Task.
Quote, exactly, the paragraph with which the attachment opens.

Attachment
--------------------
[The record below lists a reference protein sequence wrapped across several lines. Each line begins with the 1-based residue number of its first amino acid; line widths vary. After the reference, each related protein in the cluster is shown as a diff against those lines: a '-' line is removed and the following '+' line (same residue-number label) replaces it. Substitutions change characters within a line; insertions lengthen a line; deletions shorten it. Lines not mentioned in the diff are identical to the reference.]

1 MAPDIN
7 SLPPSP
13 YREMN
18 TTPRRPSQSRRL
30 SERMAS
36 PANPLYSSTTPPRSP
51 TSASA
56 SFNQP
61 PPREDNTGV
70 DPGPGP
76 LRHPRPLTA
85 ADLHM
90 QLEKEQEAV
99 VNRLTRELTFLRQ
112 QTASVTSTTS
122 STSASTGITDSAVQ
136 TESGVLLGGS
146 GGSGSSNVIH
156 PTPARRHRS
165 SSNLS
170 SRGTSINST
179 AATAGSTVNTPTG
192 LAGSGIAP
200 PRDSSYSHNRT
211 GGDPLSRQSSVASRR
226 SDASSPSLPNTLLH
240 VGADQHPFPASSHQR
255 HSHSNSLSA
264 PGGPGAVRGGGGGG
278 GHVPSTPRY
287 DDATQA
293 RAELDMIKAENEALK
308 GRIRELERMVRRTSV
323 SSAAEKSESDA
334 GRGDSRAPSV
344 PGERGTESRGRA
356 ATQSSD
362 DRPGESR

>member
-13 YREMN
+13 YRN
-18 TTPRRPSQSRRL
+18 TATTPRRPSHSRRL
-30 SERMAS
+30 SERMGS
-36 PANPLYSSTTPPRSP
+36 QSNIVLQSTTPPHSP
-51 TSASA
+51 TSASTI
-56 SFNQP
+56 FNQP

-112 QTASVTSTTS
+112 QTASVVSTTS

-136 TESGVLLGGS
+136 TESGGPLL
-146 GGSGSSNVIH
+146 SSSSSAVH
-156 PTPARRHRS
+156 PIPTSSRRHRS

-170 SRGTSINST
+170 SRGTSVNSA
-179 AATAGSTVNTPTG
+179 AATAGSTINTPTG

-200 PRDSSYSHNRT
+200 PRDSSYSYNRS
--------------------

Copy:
[The record below lists a reference protein sequence wrapped across several lines. Each line begins with the 1-based residue number of its first amino acid; line widths vary. After the reference, each related protein in the cluster is shown as a diff against those lines: a '-' line is removed and the following '+' line (same residue-number label) replaces it. Substitutions change characters within a line; insertions lengthen a line; deletions shorten it. Lines not mentioned in the diff are identical to the reference.]